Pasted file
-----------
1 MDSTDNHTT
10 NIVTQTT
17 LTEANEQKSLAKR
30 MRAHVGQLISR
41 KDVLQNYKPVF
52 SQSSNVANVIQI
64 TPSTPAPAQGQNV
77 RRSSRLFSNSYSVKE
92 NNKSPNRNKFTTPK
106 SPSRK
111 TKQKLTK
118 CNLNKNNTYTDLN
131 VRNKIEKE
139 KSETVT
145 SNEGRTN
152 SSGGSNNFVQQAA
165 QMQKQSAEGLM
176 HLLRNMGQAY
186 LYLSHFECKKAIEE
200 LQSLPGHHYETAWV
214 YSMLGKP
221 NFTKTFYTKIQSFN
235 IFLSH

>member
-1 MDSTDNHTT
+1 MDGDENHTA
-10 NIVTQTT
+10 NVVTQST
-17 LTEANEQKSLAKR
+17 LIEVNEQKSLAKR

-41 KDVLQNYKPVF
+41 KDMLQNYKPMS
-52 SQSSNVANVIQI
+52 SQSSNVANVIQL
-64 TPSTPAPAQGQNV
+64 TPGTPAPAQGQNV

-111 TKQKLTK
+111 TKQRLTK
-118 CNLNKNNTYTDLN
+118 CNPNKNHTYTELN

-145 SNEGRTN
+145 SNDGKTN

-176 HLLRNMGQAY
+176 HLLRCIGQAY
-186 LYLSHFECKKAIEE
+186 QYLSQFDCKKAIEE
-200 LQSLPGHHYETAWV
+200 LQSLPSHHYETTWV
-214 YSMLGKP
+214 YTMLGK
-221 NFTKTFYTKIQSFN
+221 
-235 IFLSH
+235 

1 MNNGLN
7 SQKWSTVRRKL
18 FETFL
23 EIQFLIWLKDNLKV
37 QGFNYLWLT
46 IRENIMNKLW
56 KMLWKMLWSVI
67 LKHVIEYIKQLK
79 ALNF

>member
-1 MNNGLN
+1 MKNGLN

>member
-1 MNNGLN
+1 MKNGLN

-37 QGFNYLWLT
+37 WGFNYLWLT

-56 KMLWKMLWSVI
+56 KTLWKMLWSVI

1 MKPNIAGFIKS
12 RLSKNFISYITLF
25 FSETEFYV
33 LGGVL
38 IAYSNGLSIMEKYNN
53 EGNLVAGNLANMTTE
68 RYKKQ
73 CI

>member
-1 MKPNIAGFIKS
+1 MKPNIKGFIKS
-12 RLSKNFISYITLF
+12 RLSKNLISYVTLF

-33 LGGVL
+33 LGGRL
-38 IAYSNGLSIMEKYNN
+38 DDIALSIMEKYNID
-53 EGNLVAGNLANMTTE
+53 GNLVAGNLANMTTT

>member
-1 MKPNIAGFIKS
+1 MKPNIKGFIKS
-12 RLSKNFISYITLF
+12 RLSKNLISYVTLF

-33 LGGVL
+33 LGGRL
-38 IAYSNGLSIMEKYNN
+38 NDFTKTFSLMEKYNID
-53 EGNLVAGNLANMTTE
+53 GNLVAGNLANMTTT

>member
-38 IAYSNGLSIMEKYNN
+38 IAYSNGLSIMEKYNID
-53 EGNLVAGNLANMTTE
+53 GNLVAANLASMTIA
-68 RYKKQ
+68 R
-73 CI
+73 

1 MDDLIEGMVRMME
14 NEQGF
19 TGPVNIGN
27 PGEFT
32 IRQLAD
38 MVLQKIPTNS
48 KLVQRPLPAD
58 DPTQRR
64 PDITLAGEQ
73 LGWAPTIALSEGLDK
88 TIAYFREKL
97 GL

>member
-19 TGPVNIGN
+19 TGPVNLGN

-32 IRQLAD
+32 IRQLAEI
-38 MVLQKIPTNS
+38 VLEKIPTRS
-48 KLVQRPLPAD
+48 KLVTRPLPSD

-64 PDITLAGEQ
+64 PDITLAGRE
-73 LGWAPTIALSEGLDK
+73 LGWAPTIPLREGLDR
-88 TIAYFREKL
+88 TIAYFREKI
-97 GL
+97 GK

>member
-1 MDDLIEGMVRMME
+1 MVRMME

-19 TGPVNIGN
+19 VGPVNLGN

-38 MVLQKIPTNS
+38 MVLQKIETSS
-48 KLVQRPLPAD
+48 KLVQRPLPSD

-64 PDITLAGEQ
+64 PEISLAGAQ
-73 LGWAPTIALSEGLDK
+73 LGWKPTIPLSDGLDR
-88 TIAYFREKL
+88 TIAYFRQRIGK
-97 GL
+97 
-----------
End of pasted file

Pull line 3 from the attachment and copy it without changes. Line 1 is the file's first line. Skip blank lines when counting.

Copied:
17 LTEANEQKSLAKR